I’ve always maintained that television is self-correcting.
People can distinguish between bad and good. Or, more realistically, between fair and downright terrible. While top-rated shows
like CSI, NCIS and Grey’s Anatomy never appear on best-of-the-year
lists, they aren't offensively awful. The shows that are, like this season's Do Not Disturb or The Ex-List, quickly come and go. Critics can kill
shows. They can. But they can't save them either—otherwise we could be enjoying a new season of Arrested Development right now instead of obsessing over every detail of its possible film incarnation.
Winning the favor of the media and awards branches is a huge accomplishment, however, just because it so rarely happens. Critical acclaim is what kept Arrested Development on air for three seasons, when it seemed obvious Fox was ready to throw in the towel long before. And had slow-starters The
Office and 30 Rock not won the hearts of critics as well as an armful of Golden
Globes and Emmys, they might not still exist. Even now, they don't draw huge ratings by any means.
To me, that's the most baffling part of ABC's triumvirate of cancellations, especially with Pushing Daisies. It made top-10 lists. It was nominated for Golden Globes and Emmys. It captured the imaginations of a fervent (albeit small) fan base. All
it needed was nurturing and something called "marketing." The Writers Strike that shortened its first season was plain bad luck. But the treatment of the second season was pitiful, given it had been off the air since January. When ABC was left as the only network not to air Barack Obama’s Oct. 29 campaign ad, it effectively left Daisies to die in that time slot.
(It miraculously increased its viewership that night). You also simply cannot
take a struggling show off the air for three weeks in November and expect audiences to follow. No wonder the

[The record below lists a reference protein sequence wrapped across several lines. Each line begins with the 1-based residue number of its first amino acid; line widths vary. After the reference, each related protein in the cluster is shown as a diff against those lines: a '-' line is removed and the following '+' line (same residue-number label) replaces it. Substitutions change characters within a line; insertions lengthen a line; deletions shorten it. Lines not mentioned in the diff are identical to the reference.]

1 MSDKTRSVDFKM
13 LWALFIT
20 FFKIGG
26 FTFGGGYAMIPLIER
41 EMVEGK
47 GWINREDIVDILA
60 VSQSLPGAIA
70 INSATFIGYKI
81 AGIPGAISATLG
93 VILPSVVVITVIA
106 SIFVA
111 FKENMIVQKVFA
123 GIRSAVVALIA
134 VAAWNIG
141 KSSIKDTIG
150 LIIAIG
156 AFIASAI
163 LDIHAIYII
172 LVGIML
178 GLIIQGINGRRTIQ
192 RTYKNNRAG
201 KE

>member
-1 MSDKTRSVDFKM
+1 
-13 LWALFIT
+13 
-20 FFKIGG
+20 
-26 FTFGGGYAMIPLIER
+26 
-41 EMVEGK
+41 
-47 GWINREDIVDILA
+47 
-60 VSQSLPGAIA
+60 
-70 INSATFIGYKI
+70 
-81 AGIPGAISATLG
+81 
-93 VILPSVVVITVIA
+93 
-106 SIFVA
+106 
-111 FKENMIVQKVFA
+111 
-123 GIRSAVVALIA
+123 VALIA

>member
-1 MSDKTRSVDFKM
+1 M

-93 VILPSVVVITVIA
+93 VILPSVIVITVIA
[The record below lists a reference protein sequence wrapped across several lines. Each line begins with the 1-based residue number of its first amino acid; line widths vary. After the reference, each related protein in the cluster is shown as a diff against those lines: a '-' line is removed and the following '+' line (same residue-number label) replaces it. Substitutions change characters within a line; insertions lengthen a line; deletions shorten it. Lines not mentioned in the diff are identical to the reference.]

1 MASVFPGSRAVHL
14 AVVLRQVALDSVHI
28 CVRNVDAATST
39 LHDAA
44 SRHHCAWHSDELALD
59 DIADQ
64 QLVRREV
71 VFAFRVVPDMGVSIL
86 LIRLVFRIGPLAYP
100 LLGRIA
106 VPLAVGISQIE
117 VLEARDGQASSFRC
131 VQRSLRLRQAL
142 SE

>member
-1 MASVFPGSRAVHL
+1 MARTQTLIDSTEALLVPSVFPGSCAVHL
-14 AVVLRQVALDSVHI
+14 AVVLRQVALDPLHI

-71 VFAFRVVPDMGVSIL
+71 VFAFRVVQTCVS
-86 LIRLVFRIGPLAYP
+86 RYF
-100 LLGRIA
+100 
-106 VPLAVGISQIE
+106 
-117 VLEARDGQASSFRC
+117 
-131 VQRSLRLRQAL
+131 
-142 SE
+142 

ratings for “Oh Oh Oh... It’s Magic” were a series low. To give up on
a show of Daisies’ caliber without ever trying another time slot doesn't make any sense either. To not even give it a proper series finale is almost criminal (especially since creator Bryan Fuller says what will now be the last episode of the series ends with a cliffhanger).
Beyond that, people simply do not consume television the way they used to. We rent the DVD's from Netflix. We watch episodes online at places like Hulu. We record shows to our DVR's and play them when we have time. Some 28 percent of Nielsen sample homes have DVR players, prompting the research group to include DVR playback up to a week after the initial airdate in its final numbers. With the television medium constantly evolving, success becomes difficult to define. Maybe five or six million viewers a week isn't so terrible, given the circumstances.
But I get it: ABC needs to make money. It’s a business, and
times are tough. It's not all bad news, either. There is a ghost-of-a-chance Pushing Daisies could still survive, should the fan support reach Jericho-like levels. Some are calling for fans to send daisies to the ABC offices, an ode to the 20 tons of nuts fans sent to persuade CBS to put Jericho back on the air. And perhaps if the ratings of the last few episodes increase enough, ABC (or another network) could reconsider its cancellation, which seems to be happening with NBC's Lipstick Jungle.
Fuller, for one, isn't torn up: "To be honest, I'm really not feeling very boo hoo about it," he told E! Online. "I am so
proud of the show. We put together 22 really good episodes, and there
is a lot to be proud of. I'm sure I'll be working with a lot of these
people again, and I would love to do so." Fuller went on to confirm his characters will live on, in some capacity: "It's very likely that Pushing Daisies will end after episode
13, which as you know, is a cliffhanger. But we are talking to DC
Comics about doing comic books that will wrap up our storylines, and I
already have a pitch for a movie ready to go."
But I digress. Pushing Daisies is set to join the illustrious pantheon of
beloved shows that departed too soon, taking a grave beside Arrested Development, My
So-Called Life, Sports Night, Veronica Mars, Undeclared, Freaks and Geeks and Fuller’s own Wonderfalls and Dead Like Me. That's some great company, but
nonetheless a depressing place to be. But not as depressing as the current state of network television.